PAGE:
OK, so it wasn't a menace. In reality, Mr. Gates was giving a talk on malaria prevention at the TED2009 conference when he released the vampiric insects into the audience.
His follow-up explanation that, "...not just poor people should experience this..." drips with a certain tastelessness, similar to the Davos Refugee Run, of trying to make wealthy donors understand the plight of us meager plebians.
Again, my thought here is that these stunts do not go far enough. Doing anything less than going the whole nine yards seems a little pointless. Besides, it's not the mosquitos Bill, we've got those in abundance in Florida. It's the malaria that is the problem.
Next time, maybe bring a jar of that instead.
In linguist George Lakoff's 'Don't Think of an Elephant' he talks about and describes how one can change the direction of a debate or argument, not by adjusting the topic or points one is trying to make, but by reframing the debate itself to change the way people look at it. This affectively remolds their opinion and viewpoint without any changes having to be made to the policy, rules or topic of debate.
This is what seems to be going on here with PreserveRaptorJobs.com, a site and online petition dedicated to preserving manufacture of the $340 million stealth jet as a form of economic stimulus and an effort to keep people employed.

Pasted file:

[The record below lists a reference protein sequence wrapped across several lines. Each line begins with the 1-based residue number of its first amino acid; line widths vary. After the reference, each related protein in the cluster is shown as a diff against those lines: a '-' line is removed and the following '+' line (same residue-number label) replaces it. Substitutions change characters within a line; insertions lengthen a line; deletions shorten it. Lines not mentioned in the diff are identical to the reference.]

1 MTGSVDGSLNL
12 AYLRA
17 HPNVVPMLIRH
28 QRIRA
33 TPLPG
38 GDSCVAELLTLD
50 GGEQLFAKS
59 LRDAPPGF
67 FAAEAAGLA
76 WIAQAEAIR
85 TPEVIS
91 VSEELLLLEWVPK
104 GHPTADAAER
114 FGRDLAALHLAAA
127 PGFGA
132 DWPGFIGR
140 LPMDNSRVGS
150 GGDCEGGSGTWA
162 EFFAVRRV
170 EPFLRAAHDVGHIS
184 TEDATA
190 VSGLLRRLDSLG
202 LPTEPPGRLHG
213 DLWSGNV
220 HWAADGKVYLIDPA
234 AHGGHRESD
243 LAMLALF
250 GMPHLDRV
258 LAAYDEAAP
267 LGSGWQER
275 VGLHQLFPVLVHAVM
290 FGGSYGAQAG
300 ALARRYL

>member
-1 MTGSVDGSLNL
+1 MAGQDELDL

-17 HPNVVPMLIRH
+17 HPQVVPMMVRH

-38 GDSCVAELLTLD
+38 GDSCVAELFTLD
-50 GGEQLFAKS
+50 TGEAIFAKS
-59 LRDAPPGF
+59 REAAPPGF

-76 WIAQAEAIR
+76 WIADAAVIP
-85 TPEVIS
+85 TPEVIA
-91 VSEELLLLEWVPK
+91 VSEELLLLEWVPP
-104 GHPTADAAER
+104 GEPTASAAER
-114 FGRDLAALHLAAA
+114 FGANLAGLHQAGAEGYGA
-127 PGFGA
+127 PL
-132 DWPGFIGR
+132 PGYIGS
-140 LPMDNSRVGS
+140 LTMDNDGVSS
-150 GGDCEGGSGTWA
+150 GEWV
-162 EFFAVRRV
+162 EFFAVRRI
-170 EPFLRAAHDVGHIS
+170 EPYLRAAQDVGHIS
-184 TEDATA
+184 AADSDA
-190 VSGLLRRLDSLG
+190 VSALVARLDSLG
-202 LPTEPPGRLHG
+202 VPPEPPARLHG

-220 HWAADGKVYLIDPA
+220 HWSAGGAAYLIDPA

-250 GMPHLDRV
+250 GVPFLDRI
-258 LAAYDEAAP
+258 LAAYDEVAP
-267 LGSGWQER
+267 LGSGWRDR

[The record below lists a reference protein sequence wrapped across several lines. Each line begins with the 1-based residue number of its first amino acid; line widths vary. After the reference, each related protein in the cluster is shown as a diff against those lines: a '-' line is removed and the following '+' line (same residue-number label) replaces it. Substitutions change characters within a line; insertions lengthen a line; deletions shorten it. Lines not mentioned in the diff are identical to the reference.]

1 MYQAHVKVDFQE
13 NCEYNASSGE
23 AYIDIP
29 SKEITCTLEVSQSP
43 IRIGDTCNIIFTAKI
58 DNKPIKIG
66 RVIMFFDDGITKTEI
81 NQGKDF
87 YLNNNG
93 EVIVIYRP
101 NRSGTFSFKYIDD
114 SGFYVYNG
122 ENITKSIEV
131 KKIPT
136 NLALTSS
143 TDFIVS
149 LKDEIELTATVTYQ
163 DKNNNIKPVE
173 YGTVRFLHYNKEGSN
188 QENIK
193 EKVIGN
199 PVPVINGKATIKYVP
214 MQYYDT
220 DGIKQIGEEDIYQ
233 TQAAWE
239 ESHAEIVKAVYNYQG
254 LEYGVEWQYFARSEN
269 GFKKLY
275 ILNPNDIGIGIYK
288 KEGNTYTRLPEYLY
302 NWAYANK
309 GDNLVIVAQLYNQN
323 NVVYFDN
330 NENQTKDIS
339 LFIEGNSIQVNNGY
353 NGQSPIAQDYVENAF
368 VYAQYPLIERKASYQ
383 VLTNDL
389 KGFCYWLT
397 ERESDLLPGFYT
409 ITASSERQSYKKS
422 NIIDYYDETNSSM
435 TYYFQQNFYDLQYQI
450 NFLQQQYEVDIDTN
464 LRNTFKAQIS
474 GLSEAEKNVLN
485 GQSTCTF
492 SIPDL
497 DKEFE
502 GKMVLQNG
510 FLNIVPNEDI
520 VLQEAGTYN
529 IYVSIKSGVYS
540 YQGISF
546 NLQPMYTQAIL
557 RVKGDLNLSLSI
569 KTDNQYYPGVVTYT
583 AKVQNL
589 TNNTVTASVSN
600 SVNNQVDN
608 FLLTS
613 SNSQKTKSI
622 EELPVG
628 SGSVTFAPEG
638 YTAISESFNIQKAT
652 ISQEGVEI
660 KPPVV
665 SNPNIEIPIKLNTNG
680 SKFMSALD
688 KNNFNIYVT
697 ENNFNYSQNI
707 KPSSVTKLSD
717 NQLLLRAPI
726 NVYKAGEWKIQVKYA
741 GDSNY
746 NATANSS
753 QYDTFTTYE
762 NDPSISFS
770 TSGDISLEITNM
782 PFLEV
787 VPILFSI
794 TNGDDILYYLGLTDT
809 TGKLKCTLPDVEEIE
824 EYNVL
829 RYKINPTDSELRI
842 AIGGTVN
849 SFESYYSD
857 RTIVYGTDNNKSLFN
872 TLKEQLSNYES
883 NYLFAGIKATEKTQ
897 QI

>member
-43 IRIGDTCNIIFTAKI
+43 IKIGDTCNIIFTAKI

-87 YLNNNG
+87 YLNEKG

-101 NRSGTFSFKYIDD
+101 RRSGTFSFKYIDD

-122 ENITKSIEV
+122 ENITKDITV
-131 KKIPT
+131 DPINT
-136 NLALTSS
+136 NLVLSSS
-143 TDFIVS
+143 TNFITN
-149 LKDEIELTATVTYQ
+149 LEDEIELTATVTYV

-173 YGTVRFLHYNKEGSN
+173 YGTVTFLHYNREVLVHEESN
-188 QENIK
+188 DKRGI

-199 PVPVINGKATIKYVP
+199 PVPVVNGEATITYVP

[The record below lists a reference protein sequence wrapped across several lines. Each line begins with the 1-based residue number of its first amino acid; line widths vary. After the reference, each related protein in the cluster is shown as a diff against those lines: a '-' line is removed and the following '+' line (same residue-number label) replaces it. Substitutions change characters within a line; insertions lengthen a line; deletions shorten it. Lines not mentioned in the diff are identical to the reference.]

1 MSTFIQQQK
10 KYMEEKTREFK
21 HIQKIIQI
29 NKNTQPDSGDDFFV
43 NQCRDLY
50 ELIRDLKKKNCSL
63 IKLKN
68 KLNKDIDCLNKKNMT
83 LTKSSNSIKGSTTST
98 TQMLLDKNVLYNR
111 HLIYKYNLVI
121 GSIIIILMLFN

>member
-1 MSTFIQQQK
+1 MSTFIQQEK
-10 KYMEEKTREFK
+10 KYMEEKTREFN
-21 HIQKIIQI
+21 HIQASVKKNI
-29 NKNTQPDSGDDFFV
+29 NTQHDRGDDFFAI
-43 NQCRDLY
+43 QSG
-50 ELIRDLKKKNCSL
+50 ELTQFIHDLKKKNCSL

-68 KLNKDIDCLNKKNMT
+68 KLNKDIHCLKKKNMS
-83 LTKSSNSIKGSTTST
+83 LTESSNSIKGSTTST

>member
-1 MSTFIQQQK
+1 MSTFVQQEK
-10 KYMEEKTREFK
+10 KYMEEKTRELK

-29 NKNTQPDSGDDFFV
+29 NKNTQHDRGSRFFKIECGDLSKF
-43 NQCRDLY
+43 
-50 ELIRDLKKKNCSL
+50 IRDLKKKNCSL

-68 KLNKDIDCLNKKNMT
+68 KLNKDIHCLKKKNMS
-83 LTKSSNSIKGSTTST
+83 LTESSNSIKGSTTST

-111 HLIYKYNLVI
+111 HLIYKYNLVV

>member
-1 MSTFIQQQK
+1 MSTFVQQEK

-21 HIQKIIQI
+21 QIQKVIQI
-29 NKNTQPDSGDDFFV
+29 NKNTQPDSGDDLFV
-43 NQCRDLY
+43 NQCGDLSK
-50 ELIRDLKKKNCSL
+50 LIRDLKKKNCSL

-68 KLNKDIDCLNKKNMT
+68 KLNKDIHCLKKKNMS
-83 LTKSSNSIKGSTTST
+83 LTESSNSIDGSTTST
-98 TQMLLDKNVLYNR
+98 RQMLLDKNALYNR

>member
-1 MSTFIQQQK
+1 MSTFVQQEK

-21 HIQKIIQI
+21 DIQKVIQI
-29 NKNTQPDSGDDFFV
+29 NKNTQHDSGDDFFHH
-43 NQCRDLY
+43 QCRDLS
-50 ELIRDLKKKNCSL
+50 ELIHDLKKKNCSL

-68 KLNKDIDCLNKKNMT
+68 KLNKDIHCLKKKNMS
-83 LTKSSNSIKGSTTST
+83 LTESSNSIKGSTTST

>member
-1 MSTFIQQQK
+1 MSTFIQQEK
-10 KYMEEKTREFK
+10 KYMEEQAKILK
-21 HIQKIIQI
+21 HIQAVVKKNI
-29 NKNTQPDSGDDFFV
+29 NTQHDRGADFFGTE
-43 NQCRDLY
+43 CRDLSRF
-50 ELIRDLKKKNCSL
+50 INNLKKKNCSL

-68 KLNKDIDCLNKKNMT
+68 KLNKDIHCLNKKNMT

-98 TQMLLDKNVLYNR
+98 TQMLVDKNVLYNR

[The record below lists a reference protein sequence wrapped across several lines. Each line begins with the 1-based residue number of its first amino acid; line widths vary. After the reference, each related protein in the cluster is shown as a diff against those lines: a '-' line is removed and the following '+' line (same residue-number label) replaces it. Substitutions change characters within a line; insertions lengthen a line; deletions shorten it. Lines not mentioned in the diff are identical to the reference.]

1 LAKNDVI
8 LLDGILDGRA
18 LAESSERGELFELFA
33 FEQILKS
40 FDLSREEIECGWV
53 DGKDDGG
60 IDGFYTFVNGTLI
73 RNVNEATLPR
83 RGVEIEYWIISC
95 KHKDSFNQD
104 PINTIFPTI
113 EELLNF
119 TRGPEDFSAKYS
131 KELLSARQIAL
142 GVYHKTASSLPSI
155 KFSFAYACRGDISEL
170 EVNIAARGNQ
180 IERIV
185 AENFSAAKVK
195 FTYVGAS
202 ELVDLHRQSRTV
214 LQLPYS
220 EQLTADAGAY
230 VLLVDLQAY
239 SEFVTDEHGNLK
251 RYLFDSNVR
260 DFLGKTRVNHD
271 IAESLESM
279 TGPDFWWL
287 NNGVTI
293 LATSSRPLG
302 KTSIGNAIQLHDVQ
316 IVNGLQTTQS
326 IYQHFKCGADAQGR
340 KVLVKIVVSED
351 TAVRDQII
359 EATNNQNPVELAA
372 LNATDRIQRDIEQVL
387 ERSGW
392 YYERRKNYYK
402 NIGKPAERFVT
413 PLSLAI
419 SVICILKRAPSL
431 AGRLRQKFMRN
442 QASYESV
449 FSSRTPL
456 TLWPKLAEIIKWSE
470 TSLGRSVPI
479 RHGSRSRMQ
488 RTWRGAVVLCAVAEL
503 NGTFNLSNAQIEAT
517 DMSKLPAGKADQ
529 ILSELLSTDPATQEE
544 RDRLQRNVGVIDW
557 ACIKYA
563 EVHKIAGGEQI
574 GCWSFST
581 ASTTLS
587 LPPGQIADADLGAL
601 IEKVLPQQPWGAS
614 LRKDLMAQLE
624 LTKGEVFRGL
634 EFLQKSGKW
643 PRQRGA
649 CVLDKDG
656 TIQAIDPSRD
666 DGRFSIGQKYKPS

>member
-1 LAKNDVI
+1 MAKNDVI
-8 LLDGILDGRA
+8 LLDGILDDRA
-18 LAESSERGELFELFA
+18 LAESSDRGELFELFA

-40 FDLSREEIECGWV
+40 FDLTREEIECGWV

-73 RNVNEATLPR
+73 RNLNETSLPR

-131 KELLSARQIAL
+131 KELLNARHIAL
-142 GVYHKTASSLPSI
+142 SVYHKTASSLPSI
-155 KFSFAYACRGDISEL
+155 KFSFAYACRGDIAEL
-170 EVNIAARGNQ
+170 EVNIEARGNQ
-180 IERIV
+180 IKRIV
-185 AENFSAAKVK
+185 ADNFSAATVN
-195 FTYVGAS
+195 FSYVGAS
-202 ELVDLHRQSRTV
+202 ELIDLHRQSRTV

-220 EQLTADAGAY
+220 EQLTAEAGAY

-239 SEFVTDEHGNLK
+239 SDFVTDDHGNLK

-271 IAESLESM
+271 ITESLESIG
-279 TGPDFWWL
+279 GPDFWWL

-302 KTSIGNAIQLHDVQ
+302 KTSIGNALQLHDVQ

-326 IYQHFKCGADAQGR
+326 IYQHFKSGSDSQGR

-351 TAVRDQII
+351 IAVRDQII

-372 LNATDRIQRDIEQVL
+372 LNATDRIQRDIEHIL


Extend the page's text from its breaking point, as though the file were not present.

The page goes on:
Military spending is a large topic of debate these days and those on both sides have their case for how much and where those dollars should go. However, I find this very interesting because it flips that debate on its end. No mention is made of whether the U.S. needs to or will need more of these jets in the future. Instead, it's framed as a way to keep people employed, period.
Now I'm all for jobs and the recovery of the economy but, would it benefit us in the long run to manufacture something that we no longer need? I'm not saying we don't need these jets now, but the hope for the future would be that the U.S. needs less weapons because the world becomes a better place (idealistic I know but bear with me here).
Does this create a slippery slope toward funding obsolete programs merely because it keeps people employed? Will I ever get to a point here?
Not sure, but it's something to think about.
Hat tip: Wired: Danger Room